COLUMBIA, S.C. (AP) — An impassioned plea by a descendant of the Confederate president seemed to swing momentum as South Carolina legislators debated whether to remove the rebel battle flag from the Statehouse grounds.
Republicans offered dozens of amendments during the 14-hour debate, and even one would have delayed the flag’s removal. Many spoke of Southern heritage and cited family connections to Confederate soldiers.
Rep. Jenny Horne, a 42-year-old white Republican lawyer, then took the microphone to scold her colleagues.
“I have heard enough about heritage,” Horne said, her tearful voice rising to a shout. “I am a descendant of Jefferson Davis, OK? But that does not matter. It’s not about Jenny Horne. It’s about the people of South Carolina who have demanded that this symbol of hate come off of the Statehouse grounds.”
The debate seemed to turn after that. By early Thursday, representatives approved the same bill that already passed the Senate, enabling Gov. Nikki Haley’s office to announce that the flag would come down on Friday.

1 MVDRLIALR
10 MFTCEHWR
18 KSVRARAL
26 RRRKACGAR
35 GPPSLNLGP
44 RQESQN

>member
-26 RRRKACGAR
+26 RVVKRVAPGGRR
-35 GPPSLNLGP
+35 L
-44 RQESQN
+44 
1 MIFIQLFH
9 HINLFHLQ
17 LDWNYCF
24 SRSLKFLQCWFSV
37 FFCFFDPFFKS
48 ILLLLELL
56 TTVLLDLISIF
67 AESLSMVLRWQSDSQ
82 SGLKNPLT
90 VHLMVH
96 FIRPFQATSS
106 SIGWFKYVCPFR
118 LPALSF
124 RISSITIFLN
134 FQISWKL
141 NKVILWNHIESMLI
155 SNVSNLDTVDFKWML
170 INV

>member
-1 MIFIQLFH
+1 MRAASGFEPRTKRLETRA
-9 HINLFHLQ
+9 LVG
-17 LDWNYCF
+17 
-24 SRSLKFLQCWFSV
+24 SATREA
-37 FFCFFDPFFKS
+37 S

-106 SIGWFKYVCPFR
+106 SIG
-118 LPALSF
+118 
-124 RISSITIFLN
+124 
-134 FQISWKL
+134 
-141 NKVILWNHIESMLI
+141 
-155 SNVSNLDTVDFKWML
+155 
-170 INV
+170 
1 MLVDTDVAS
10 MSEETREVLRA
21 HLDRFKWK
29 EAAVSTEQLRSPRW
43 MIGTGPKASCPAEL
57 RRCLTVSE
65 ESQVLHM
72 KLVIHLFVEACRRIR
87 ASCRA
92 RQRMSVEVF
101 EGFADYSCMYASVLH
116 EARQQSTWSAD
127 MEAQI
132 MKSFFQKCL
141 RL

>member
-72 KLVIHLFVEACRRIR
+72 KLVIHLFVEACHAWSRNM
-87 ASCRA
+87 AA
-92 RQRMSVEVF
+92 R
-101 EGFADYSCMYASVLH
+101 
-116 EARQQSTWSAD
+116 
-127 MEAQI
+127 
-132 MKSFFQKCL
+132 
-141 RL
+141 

Horne, whose district includes the overwhelmingly white Charleston suburb of Summerville, cried as she remembered the funeral of Sen. Clementa Pinckney, who was killed along with eight other African-American worshippers during their Bible study in a Charleston church last month.
“I cannot believe that we do not have the heart in this body to do something meaningful such as take a symbol of hate off these grounds on Friday!” she shouted. “For the widow of Sen. Pinckney and his two young daughters, that would be adding insult to injury and I will not be a part of it!”
It took several more hours after Horne’s plea, but the chamber met her deadline, voting overwhelmingly to remove the flag within 24 hours.